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Am J Ophthalmol. 2010 Oct;150(4):453-459.e3. doi: 10.1016/j.ajo.2010.05.002. Epub 2010 Aug 1.

Visual and systemic outcomes in pediatric ocular myasthenia gravis.

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Neuro-ophthalmology Service, Children's Hospital of Philadelphia, USA.



To evaluate visual and systemic outcomes in pediatric patients with purely ocular myasthenia gravis (OMG) treated at the Children's Hospital of Philadelphia.


Retrospective chart review.


Pediatric patients with OMG seen at a single institution over a 16-year period with a minimum follow-up of 1 year were reviewed. Associations of demographic and clinical characteristics with disease resolution, amblyopia, and development of generalized symptoms of myasthenia gravis were analyzed.


Thirty-nine patients were identified, with a mean age of 5.4 ± 4.8 years and mean follow-up of 4.8 ± 4.3 years. Fifteen patients were treated with pyridostigmine only, 19 (49%) also received steroids, and 15 (38%) underwent thymectomy. Four patients (10%) received steroid-sparing immunosuppressive therapy. Resolution occurred in 10 patients, and generalized symptoms eventually occurred in 9 patients. Although 10 patients were treated for amblyopia, only 1 had amblyopia at the final visit. There was no correlation between sex or age with amblyopia or development of generalized symptoms. Thymectomy, when performed before the onset of generalized symptoms, showed a trend toward protection from the development of generalized symptoms (P = .07).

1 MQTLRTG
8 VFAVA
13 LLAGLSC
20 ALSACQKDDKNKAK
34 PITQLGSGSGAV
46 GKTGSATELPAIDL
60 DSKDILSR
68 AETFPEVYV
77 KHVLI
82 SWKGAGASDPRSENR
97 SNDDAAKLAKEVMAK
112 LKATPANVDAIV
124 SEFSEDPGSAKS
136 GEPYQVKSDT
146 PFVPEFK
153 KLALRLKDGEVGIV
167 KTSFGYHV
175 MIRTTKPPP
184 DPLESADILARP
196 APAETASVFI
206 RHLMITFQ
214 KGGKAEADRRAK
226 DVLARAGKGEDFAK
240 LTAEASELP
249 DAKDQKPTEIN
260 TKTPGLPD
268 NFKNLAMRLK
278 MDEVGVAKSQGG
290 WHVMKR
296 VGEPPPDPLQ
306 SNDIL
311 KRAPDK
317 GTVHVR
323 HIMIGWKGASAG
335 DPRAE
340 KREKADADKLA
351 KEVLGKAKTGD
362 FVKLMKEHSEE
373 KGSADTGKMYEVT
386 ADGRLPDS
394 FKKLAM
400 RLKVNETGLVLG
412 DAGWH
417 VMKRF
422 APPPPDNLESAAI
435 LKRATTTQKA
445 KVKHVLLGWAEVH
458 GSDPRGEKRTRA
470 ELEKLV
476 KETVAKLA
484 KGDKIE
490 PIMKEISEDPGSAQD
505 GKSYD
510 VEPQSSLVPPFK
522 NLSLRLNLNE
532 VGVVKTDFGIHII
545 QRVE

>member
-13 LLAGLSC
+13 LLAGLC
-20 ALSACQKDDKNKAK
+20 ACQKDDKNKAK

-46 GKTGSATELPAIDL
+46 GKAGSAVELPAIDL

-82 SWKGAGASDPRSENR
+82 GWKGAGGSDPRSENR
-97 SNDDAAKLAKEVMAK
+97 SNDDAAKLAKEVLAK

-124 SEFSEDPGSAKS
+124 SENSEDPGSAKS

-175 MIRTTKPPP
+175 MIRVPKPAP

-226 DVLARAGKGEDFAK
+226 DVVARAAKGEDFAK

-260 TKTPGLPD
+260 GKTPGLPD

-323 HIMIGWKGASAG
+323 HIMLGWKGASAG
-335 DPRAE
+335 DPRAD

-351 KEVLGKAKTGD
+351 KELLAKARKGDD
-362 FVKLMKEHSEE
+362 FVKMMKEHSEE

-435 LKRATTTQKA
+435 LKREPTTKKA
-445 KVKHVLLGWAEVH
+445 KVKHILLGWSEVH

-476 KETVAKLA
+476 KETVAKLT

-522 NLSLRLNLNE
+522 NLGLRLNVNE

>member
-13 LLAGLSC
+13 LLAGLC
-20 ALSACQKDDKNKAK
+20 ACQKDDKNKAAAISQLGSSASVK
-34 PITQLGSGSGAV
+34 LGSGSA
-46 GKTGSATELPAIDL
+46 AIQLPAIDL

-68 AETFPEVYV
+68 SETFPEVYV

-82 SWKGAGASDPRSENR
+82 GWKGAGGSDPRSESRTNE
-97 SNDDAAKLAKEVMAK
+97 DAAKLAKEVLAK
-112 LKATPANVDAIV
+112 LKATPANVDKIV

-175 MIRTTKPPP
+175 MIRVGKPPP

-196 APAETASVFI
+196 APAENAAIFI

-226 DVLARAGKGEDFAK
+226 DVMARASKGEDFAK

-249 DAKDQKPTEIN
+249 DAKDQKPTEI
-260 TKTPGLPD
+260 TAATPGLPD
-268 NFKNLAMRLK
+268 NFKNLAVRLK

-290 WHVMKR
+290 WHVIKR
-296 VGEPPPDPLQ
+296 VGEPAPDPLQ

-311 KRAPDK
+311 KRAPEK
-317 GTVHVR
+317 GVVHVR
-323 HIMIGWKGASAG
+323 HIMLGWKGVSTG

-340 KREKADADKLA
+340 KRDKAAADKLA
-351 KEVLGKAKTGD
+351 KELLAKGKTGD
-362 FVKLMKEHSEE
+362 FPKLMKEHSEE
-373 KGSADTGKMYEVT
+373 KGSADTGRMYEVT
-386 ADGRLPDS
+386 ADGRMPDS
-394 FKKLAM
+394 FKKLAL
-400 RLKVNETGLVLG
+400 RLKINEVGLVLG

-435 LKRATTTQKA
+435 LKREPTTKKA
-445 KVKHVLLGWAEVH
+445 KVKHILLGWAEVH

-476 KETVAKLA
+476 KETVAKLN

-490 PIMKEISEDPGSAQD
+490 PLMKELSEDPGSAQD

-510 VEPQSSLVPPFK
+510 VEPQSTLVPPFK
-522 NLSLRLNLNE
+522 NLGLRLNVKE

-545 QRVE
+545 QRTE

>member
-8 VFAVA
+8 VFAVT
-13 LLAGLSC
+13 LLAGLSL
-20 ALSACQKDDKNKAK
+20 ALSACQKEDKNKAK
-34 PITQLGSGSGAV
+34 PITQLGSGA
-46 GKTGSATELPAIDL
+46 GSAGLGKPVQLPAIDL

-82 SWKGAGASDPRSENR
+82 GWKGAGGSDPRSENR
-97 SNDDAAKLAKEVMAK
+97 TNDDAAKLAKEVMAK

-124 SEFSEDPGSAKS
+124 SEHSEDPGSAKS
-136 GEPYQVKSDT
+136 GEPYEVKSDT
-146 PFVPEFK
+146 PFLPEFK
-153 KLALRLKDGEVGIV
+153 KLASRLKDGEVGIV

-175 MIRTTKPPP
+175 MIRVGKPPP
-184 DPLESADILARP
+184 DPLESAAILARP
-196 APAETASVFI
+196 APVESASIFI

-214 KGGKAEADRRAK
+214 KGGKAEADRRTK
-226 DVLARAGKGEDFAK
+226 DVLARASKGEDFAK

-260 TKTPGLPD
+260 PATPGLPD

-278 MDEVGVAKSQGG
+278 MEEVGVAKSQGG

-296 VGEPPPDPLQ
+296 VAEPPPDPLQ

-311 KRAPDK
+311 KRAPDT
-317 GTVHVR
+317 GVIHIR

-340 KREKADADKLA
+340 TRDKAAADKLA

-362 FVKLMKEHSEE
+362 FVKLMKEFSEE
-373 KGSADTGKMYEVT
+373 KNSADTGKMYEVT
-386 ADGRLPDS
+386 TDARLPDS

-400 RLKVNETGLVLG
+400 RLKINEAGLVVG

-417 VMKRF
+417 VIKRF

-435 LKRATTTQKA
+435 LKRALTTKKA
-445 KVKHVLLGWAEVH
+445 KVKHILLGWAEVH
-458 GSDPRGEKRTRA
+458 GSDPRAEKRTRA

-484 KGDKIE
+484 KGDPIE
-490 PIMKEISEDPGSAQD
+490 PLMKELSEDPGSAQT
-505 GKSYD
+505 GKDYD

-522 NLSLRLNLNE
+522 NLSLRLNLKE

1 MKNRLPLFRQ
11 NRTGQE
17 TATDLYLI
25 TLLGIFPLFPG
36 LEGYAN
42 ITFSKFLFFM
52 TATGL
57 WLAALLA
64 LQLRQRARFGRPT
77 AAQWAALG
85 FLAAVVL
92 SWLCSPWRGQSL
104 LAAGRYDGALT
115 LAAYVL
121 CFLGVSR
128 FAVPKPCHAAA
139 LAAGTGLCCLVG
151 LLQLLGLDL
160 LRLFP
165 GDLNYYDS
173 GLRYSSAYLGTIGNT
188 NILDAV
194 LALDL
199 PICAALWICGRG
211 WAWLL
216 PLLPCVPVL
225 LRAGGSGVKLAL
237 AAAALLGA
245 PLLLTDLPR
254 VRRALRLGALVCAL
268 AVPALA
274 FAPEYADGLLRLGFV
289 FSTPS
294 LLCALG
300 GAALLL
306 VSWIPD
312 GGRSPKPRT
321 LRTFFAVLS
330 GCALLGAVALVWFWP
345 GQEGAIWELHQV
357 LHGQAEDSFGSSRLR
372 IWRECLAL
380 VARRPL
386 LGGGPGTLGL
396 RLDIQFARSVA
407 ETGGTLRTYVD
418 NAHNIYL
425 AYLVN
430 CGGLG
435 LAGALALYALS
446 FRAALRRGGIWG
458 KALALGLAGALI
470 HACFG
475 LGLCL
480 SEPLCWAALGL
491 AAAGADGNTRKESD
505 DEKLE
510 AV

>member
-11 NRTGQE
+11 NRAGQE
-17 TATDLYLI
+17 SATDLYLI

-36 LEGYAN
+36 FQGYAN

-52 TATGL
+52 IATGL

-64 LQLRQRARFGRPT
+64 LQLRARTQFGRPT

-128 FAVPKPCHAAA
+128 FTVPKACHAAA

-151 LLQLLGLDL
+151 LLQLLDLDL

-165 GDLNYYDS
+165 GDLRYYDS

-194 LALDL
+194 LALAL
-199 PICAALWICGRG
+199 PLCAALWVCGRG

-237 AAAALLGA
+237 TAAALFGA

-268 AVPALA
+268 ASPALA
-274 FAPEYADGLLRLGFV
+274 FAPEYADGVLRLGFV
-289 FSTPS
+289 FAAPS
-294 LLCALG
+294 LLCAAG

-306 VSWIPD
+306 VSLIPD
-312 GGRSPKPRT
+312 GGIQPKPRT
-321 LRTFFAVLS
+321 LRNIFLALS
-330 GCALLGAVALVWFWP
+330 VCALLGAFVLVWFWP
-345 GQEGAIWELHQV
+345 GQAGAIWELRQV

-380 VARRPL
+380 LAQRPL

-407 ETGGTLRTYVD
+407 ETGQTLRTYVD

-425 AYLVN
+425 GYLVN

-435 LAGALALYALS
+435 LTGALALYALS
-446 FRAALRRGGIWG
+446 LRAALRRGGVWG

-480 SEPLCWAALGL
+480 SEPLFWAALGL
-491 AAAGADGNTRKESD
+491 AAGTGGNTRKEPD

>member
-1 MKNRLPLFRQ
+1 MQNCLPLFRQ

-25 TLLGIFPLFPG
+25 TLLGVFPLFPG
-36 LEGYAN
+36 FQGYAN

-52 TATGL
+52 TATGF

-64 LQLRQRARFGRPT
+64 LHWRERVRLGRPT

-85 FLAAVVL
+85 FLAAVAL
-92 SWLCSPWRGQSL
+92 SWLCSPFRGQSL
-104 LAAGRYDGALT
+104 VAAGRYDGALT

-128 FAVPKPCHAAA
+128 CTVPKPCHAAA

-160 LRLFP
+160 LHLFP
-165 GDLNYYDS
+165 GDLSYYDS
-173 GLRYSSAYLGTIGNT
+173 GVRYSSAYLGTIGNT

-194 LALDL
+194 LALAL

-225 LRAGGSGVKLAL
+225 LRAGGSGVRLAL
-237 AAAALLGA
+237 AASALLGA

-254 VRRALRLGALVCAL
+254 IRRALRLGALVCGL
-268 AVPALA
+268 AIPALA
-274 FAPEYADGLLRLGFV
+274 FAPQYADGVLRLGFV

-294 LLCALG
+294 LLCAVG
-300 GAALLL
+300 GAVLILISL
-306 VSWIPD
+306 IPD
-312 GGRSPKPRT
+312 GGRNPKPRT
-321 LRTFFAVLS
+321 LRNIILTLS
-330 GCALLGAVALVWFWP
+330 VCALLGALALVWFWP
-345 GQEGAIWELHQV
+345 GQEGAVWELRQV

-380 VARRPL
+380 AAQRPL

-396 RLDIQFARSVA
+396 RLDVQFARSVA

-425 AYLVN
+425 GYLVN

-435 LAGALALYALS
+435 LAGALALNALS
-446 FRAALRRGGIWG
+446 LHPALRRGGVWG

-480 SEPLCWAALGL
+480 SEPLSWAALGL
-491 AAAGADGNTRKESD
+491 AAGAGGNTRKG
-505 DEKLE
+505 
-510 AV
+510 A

In our series, 24% of patients had disease resolution and 23% had generalized symptoms. Our larger cohort confirms previous findings that treated and untreated pediatric patients with OMG have a relatively low risk of developing generalized symptoms and that related amblyopia is readily reversible. Although our treatments were more aggressive than those previously reported, our rates of amblyopia and development of generalized symptoms are comparable.

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